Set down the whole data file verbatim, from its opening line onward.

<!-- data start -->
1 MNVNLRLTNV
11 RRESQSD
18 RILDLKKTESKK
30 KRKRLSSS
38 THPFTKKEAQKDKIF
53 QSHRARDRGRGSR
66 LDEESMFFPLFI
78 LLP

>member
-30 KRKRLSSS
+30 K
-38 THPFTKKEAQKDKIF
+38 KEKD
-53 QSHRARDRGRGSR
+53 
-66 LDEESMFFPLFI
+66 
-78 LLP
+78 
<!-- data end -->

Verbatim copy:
1 MNVNLRLTNV
11 RRESQSD
18 RILDLKKTESKK
30 KRKRLSSS
38 THPFTKKEAQKDKIF
53 QSHRARDRGRGSR
66 LDEESMFFPLFI
78 LLP

>member
-30 KRKRLSSS
+30 K
-38 THPFTKKEAQKDKIF
+38 KEKD
-53 QSHRARDRGRGSR
+53 
-66 LDEESMFFPLFI
+66 
-78 LLP
+78 